Why are we reluctant to tell people we are praying?
When trying to answer this question, I can’t help but turn to the appropriate amount of negative press that religious institutions have received in recent years. Their heinous treatment of those who trusted them has, therefore, done incalculable damage to the reputation of these institutions and caused so many people to desist from any involvement with them.
My faith always meant so much to me growing up and was always a big part of who I was, but now, in the face of all this upheaval, I didn’t know where it fit or where I belonged. I really struggled for years with that. I wasn’t sure how I was going to reconcile my need to connect with something bigger than me with all that had happened. In addition to the sins of our institutions, many people also associate prayer with being forced by parents or caregivers to go to a church service, to hide the words of others that we did not understand, which also marked the beginning of an unhealthy relationship between them and their belief in prayer.
Yet when you think about it, not too long ago meditation was considered too new age and for hippy dippies. Today, it is an accepted and medically proven practice from which we can all benefit. Deepak Chopra refers to it so well in these words: “prayer is to ask the questions and meditation is to listen to the answers”.
My childhood is filled with the fondest memories of being inspired by my father to create a May altar and his devotion to Our Lady was something special that we shared together. As a result, I have never missed a year of creating my own May Altar and as I prepare for this year’s creation, I have pondered why we hide this important part of us.
Being religious and being spiritual are two very different things. Just know that you don’t have to be religious to pray. When I realized that my faith didn’t need an institution to keep living in me, it was only then that I started to feel more liberated. I began to observe that by developing a stronger, more connected relationship with something much bigger than myself, it gave me permission to cement a better relationship with myself.
I have very vivid memories of me as a child sitting in my bed saying my prayers every night. Not the traditional Hail Marys or Our Fathers, but engaging in long, lively conversations with the listener. I started these prayers with these same words ‘Hello to the listener…’ and I think in my beautiful naivety I imagined that it was like a call center and that someone different could listen to me at every time. I would always give them the backstory of my prayer, exactly what I wanted, and lots of details about how I thought they could help. I always believed they had unlimited potential and nothing was beyond them, so I never held back my prayers.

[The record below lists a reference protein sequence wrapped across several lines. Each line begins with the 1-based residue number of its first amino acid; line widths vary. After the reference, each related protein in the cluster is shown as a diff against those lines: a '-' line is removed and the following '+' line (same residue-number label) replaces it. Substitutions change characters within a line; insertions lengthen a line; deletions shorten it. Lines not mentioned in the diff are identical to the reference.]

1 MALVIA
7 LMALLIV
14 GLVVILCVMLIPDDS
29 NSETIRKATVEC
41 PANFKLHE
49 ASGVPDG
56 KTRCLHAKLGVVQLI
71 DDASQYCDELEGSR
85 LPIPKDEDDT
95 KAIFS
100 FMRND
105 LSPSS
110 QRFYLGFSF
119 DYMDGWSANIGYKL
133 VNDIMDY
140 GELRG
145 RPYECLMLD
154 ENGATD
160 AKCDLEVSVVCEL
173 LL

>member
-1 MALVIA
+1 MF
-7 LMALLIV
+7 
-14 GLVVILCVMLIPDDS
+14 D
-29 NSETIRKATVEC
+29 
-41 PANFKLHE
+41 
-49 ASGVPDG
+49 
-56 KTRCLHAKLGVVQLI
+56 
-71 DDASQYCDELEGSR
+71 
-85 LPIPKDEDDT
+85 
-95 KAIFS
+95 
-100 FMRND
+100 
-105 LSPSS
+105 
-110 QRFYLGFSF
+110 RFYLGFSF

Looking back now, I see that I was much better able to ask them for help than I have ever been to ask anyone in my life. When we pray, we are simply handing over the desired outcome to something greater than ourselves. We never feel like we’re throwing on someone else or that we’re looking too much. I never hesitated to ask, no matter how weak or helpless it made me seem. It was my first example of the benefits of being vulnerable, I just didn’t recognize it.
I was able to pray because I always felt heard. Not because every prayer has been answered; but because each prayer has always felt heard. That’s the problem with prayer, we have to accept that just because a prayer doesn’t get an immediate answer doesn’t mean we haven’t asked correctly. The “faith” part means that we must learn to trust the timing and the outcome of the prayer itself. Which is not so easy; if we pray for something it’s because we want it now so it definitely tests us when we have to accept that the outcome we are getting may not be what we want but what will always be the one we need!
Prayer is the conversation you have with anyone or anything you believe in. It can be God, spirit, energy, source, light, nature, mother earth, angels, spirit guides or trees. You can pray any or all of these.
When I went through my own grieving experiences, unsurprisingly, there were a lot of conversations between me and my maker about “why me?” “. I couldn’t fathom the fact that not only had I taken a hit in my life, but they just kept coming. One hit after another. Honestly, I don’t think I felt my faith was being tested, but our conversations definitely got more intense and much more colorful. I was not at all happy with everything that had happened to me and it became my prayer.
Chances are that everyone reading this prays regularly and often. You just don’t call it prayer: you don’t recognize it as prayer; but it’s like that. There are three types of prayers: gratitude, praise and the most common: request, when we need help and we ask for something in return.
So if you’re struggling with your own beliefs right now, reframe your thinking that religion and spirituality are the same, or that prayer should be said. Don’t think about it too much; prayer is simply a conversation you have with this energy that you believe is guiding and caring for you. And remember we were never meant to do this business of life alone and prayer is just another way to make sure we get the little extra help we need along the way. .
Niamh Ennis is Ireland’s leading transformation coach and author. She is known for her practical solutions to life’s challenges and her ability to tell you not what you want to hear, but always what you need. Niamh has just launched THE CHANGE ACCELERATOR its online self-learning program for those looking to make change. Find her on Instagram @1niamhennis or niamhennis.com.
Photo by Marcos Paulo Prado on Unsplash.